IATA is heavily criticising the European response to the airspace crisis caused by the Icelandic volcano, accusing governments of basing critical decisions on unreliable or incomplete information.

The organisation is urging Eurocontrol to set up a volcanic activity contingency centre and is seeking an urgent ICAO meeting to review the decision-making process and ensure airspace closure is the result of co-ordinated efforts and detailed data.

In the wake of several airlines' execution of test flights into the volcanic ash cloud, the airline organisation says that decisions on operational safety should be founded on "fact, not theory", referring to the computer-based modelling of the ash-cloud's development.

"Governments have not taken their responsibility to make clear decisions based on facts," says director general Giovanni Bisignani.

The latest live updates from Flightglobal:

"Instead, it has been the air navigation service providers who announced that they would not provide service - and these decisions have been taken without adequately consulting the airlines."

He claims that the "blanket" closure of airspace means a number of airlines have unreasonably been denied opportunities to operate safely.

"This is not an acceptable system particularly when the consequences for safety and the economy are so large," he says. "Risk assessments should be able to help us re-open certain corridors, if not entire airspaces."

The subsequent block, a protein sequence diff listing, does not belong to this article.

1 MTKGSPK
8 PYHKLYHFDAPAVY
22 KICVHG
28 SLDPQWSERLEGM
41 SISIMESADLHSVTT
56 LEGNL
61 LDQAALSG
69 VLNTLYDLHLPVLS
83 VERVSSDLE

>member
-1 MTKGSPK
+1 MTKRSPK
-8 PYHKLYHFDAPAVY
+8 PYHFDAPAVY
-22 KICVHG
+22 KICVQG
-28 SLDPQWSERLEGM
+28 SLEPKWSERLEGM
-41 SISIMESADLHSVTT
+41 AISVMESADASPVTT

European ministers are holding an emergency teleconference today, but this has done little to reassure IATA.

"We are far enough into this crisis to express our dissatisfaction on how governments have managed it - with no risk assessment, no consultation, no coordination, and no leadership," says Bisignani.

IATA last week estimated the daily cost of the shutdown, which began on 15 April, at $200 million.

"In the face of such dire economic consequences, it is incredible that Europe's transport ministers have taken five days to organize a teleconference," says Bisignani.

"Governments must place greater urgency and focus on how and when we can safely re-open Europe's skies. This means decisions based on risk-management, facts and utilising operational procedures that maintain safety."

Source: Air Transport Intelligence news